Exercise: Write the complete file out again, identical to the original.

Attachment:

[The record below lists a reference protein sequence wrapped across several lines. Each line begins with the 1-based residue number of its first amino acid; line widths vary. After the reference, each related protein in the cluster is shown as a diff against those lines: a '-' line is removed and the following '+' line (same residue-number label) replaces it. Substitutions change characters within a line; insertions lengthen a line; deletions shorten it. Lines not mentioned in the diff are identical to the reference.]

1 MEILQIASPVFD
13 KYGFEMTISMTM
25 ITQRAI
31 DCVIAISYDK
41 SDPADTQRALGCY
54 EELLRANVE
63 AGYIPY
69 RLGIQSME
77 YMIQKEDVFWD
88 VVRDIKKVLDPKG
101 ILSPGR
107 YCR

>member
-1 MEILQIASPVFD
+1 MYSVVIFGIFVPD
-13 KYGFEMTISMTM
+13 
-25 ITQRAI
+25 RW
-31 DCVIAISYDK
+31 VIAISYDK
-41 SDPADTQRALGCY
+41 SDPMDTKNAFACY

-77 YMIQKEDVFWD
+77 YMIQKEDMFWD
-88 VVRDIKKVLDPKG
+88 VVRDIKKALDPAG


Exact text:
[The record below lists a reference protein sequence wrapped across several lines. Each line begins with the 1-based residue number of its first amino acid; line widths vary. After the reference, each related protein in the cluster is shown as a diff against those lines: a '-' line is removed and the following '+' line (same residue-number label) replaces it. Substitutions change characters within a line; insertions lengthen a line; deletions shorten it. Lines not mentioned in the diff are identical to the reference.]

1 MEILQIASPVFD
13 KYGFEMTISMTM
25 ITQRAI
31 DCVIAISYDK
41 SDPADTQRALGCY
54 EELLRANVE
63 AGYIPY
69 RLGIQSME
77 YMIQKEDVFWD
88 VVRDIKKVLDPKG
101 ILSPGR
107 YCR

>member
-1 MEILQIASPVFD
+1 MYSVVIFGIFVPD
-13 KYGFEMTISMTM
+13 
-25 ITQRAI
+25 RW
-31 DCVIAISYDK
+31 VIAISYDK
-41 SDPADTQRALGCY
+41 SDPMDTKNAFACY

-77 YMIQKEDVFWD
+77 YMIQKEDMFWD
-88 VVRDIKKVLDPKG
+88 VVRDIKKALDPAG